Postsurgical Care Protocol
Jennifer Kasten, DVM
Sponsored by Hill’s Pet Nutrition
Let’s use Rose, a 6-month-old bichon frise, as a hypothetical case to demonstrate a pet’s experience eating a food, integrated in the postsurgical protocol, that supports digestive care as part of its recovery from surgery. In this example, Rose was presented for a routine ovariohysterectomy.
The owners acquired Rose at 8 weeks of age. On examination, the puppy was healthy, free of parasites, and current on vaccinations. Surgery went as planned without complication.
From Recovery to Discharge
Even the most routine cases have special needs in the days after surgery. Although pain management and wound care might more immediately command the attention of practitioners, a patient’s nutritional needs and owner follow-up should not be overlooked. Recommended length of postsurgical feeding is 7 days. It is important for early nutritional support to provide energy and protein to promote recovery.1
Rose recovered unremarkably from anesthesia. Four hours after extubation, she was offered a few bites of Hill’s® Prescription Diet® i/d® canned food, which she tolerated well. A veterinary technician discharged Rose to her owners later in the day with a detailed postsurgical care and nutrition protocol. As part of the routine patient discharge protocol, the office staff handed a Get Well Soon card with nutrition discharge instructions to the client recommending Prescription Diet® i/d® food.
Client Discharge Instructions*
Feeding instructions based on the dogs body weight
Evening of surgery: Feed small meal
1-5 days post-surgery: Feed half of Prescription Diet® i/d® can in morning and evening
6-7 days post-surgery: Gradually reintroduce current food for this pet by mixing with Prescription Diet® i/d® food
8 days post-surgery: Resume normal ration
Leash walks only, for elimination purposes, only, until suture removal
Keep Elizabethan collar in place until suture removal
Give pain medication as directed
Schedule recheck examination now for suture removal in 10-14 days
*See insert for a convenient postsurgical feeding protocol tool
Nutritional Attributes that Support Postsurgical Recovery
Highly digestible formula: Helps patients absorb nutrients necessary for recovery
Prebiotic fiber: Feeds beneficial gut bacteria, which may be compromised by medication
Complete & balanced nutrition: Suitable for puppies and adult dogs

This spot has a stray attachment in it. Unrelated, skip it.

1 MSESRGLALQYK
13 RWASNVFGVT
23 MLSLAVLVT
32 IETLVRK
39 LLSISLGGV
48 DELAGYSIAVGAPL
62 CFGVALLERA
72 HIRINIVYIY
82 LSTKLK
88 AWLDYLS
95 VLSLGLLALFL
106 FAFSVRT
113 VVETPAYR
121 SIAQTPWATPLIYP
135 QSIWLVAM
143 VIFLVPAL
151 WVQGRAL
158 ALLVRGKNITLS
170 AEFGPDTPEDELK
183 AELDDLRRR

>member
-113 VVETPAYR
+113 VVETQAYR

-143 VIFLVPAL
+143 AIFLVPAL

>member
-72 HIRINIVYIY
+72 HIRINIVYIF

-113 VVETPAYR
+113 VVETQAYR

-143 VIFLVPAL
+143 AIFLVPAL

From Discharge to Recheck
Follow-up telephone correspondence 24 hours after discharge indicated Rose was doing well. The owner reported the puppy seemed comfortable, ate her morning meal, and had no signs of nausea or gastrointestinal upset. As instructed by the discharging technician, the owner had been providing the puppy with pain medication. The owner indicated the incision was somewhat red but not swollen. The only concern was that Rose seemed frustrated with the Elizabethan collar.
Rose was presented for suture removal 10 days after discharge. The incision had healed, and sutures were removed without incident. The owner thanked the veterinarian for the Get Well Soon card.
Tips for Success Introducing Nutritional Support into a Postsurgical Protocol
Engage client in nutrition conversation at patient drop-off:
Ask “What are you going to feed your pet tonight?”
Provide written and verbal postsurgical care instructions (see Client Discharge Instructions)*
Improve owner understanding and compliance
Ensure clear instructions are included for pain control and nutritional support
Dispense an adequate number of Prescription Diet® i/d® cans for 7 days at time of discharge; use 6-can Prescription Diet® i/d® food carriers or dispense full-can cases
Use follow-up phone calls
Check patient status, including appetite and food tolerance, within 24 hours of discharge
Address owner concerns
Mail or hand over the Get Well Soon card to demonstrate compassionate care
“All of my routine elective surgical patients are discharged with an adequate supply of Hill’s® Prescription Diet® i/d® canned food. … … Pets do well with the protocol. Owners are very satisfied. My staff fields fewer phone calls from concerned owners, increasing our practice efficiency.”—Dr. Mark Sprayberry of Olive Branch Pet Hospital (Pensacola, Florida)